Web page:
Seymour, Michael Hobart (1800–74), clergyman and controversialist, was born 29 September 1800, sixth son of the Rev. John Crossley Seymour (d. May 1831), vicar of Caherelly, Co. Limerick, and his wife, Catherine, eldest daughter of the Rev. Edward Wight, rector of Meelick, Co. Limerick. His family claimed descent from Sir Henry Seymour, brother of Jane Seymour, third wife of Henry VIII. His elder brother Aaron Crossley Hobart Seymour (1789–1870) was a noted writer on religious subjects.
Educated by private tutor, he entered TCD 7 July 1817 and graduated BA (1823) and MA (1832). He decided on following a career as a Church of Ireland clergyman and took holy orders, being ordained deacon (1823) and priest (1824). He held several curacies in Ireland, and became a prominent member of the Irish Protestant Association, acting as its secretary while also giving public lectures on the dangers of Roman catholicism. In many ways his lecturing tours cast a shadow over the rest of his clerical career. While his father had been popular among both catholics and protestants in Co. Limerick, Michael Seymour was soon despised by much of the local population.
In 1834 Seymour moved to England, where he gave a series of lectures in London at St George the Martyr, Southwark, and St Anne's, Blackfriars, while also acting as the travelling secretary of the Reformation Society. He was incorporated MA at the University of Oxford in June 1836 and was later awarded a further honorary degree, comitatis causa, by the university (1865). Much of the rest of his life was devoted to writing books attacking the Roman catholic church. His most notable works were A pilgrimage to Rome (1848), Mornings among the Jesuits at Rome (1849), Certainty unattainable in the Romish church (1851), and Evenings with the Romanists (1854; New York and Philadelphia, 1855). Most of these ran to several editions, and Evenings with the Romanists was later translated into Spanish for circulation in Mexico. There was little that was original in his arguments, and his works mostly fed the appetites of those involved in anti-catholic associations.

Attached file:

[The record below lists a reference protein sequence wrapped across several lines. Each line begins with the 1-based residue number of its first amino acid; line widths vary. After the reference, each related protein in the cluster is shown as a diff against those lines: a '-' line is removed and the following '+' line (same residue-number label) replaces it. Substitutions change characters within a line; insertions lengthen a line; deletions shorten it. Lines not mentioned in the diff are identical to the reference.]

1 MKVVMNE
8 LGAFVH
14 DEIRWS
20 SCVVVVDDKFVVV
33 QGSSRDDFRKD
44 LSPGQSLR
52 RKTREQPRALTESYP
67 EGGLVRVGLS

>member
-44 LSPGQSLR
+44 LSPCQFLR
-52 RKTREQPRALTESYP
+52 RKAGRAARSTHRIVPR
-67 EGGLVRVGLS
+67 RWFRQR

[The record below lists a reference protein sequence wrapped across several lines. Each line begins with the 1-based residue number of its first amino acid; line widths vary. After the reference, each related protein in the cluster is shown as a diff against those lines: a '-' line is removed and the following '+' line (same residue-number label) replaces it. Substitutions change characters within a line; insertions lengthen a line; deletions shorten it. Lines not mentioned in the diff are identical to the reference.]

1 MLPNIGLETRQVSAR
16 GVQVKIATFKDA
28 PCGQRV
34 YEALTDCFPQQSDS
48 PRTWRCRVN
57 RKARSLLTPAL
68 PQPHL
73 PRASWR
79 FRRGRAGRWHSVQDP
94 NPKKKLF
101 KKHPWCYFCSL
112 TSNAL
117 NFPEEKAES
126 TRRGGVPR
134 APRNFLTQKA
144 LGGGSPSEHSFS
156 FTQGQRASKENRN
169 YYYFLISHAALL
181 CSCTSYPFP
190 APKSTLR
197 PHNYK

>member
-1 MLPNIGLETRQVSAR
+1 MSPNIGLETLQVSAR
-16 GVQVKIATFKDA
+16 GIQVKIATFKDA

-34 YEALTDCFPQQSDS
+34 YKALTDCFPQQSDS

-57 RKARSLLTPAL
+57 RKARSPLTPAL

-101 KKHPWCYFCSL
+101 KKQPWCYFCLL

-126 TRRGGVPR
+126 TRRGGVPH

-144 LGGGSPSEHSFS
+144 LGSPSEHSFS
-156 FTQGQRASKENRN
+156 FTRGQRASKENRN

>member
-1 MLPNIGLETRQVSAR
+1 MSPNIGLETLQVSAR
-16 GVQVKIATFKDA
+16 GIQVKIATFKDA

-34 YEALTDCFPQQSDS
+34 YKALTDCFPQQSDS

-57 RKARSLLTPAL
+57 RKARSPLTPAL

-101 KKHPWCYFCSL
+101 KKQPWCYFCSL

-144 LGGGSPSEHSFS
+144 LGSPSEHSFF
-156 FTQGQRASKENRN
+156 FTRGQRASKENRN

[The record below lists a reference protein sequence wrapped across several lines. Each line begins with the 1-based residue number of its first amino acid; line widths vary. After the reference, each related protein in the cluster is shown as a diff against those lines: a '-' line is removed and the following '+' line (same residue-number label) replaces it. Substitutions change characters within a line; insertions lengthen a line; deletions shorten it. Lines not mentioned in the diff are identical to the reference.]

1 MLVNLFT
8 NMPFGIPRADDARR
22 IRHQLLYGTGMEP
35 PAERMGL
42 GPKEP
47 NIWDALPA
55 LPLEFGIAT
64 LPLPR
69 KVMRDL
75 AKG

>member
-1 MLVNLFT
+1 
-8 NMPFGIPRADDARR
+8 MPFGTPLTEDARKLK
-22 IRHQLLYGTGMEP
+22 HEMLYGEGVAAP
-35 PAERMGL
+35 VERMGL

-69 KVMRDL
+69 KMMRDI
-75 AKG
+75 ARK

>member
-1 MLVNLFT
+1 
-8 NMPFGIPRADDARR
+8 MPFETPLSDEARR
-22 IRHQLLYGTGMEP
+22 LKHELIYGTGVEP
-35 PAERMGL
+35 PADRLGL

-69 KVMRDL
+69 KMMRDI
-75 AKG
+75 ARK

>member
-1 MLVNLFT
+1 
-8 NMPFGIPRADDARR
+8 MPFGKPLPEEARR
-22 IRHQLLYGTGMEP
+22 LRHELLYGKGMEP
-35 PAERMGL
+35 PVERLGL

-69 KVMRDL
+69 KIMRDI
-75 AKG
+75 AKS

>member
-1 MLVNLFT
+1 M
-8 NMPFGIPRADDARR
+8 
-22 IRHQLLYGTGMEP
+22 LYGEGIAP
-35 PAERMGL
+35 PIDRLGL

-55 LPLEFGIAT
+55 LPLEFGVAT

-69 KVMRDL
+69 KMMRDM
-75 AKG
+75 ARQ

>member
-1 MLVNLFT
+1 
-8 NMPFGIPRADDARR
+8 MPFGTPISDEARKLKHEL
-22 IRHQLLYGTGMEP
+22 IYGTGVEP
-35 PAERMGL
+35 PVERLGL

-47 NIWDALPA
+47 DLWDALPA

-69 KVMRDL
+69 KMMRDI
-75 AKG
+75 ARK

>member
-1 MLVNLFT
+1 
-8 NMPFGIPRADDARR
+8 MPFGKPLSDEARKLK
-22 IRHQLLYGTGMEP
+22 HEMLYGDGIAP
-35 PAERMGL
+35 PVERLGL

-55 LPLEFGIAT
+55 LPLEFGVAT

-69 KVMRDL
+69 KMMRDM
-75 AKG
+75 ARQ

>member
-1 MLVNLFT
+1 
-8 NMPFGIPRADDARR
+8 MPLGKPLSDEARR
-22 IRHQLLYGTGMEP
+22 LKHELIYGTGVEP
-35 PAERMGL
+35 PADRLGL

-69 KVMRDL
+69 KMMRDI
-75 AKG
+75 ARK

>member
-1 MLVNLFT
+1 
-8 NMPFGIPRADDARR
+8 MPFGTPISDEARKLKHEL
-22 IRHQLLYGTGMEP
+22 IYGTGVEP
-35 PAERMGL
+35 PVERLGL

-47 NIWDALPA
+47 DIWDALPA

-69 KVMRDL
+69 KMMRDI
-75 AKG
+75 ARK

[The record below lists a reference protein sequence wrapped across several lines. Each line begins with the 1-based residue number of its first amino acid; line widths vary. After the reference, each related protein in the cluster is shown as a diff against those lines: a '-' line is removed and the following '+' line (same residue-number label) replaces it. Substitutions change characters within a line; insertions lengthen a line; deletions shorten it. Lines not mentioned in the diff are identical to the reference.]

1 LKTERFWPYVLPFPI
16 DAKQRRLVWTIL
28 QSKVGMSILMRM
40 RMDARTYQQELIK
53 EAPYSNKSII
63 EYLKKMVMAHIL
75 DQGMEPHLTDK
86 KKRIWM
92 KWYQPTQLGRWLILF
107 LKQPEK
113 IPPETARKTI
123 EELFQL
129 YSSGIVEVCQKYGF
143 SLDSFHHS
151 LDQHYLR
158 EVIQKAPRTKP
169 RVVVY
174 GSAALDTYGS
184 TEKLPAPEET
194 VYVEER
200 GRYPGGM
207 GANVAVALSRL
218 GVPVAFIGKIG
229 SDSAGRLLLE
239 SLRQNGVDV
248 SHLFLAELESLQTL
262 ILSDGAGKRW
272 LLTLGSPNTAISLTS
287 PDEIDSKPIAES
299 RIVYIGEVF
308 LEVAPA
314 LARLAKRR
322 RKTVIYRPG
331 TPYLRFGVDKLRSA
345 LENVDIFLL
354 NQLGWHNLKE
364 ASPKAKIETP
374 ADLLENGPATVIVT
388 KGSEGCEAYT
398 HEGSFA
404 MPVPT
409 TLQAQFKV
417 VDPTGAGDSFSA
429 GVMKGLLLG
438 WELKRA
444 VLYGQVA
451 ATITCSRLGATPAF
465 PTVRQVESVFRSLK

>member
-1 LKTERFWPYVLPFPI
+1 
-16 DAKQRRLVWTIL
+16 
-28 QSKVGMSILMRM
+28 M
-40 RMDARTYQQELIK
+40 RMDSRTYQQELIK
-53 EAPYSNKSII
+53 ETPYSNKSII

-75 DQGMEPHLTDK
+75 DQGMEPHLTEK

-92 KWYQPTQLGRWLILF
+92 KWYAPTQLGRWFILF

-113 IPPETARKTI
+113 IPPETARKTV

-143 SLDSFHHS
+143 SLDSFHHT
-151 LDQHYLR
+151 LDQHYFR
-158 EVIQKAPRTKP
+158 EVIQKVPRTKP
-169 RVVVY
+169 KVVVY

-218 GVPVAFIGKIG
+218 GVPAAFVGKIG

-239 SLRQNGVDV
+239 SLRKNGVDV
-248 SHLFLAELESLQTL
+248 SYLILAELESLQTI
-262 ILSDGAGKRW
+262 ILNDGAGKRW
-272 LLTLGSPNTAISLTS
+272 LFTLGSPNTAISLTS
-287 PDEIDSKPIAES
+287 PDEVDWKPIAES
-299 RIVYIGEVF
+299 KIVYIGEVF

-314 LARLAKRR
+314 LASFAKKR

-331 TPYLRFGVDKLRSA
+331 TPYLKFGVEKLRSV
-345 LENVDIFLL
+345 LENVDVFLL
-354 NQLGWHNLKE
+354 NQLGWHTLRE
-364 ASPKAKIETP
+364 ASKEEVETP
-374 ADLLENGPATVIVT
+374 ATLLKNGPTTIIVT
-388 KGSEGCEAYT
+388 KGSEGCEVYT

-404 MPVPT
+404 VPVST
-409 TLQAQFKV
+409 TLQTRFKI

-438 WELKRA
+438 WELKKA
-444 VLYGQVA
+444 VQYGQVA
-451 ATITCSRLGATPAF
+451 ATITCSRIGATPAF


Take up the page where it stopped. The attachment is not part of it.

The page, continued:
He also wrote frequent letters on religious matters to the daily broadsheets and published some of his lectures in pamphlet form. One of these, On nunneries (1852), painted a dreadful picture of the lives of those confined in convents. This was a topical issue, and the numerous stories of young women being detained against their will in convents resulted in the Bill to Facilitate the Recovery of Personal Liberty in Certain Cases (1853) (which was never enacted). Cardinal Wiseman later replied in a publication of his own. Seymour's many other publications include a revised edition of Foxe's Acts and monuments of the church (1838) and a pamphlet entitled My experience in the Church of Ireland (1868). He died 19 June 1874 at Marlborough Buildings, Bath, and was buried in Locksbrook cemetery.
He married (1844) Maria, Baroness Brownmill, of Bath, only daughter of Gen. Thomas of the East India Company, and widow of Baron Brownmill, who had been physician to Louis XVIII of France. They had no children.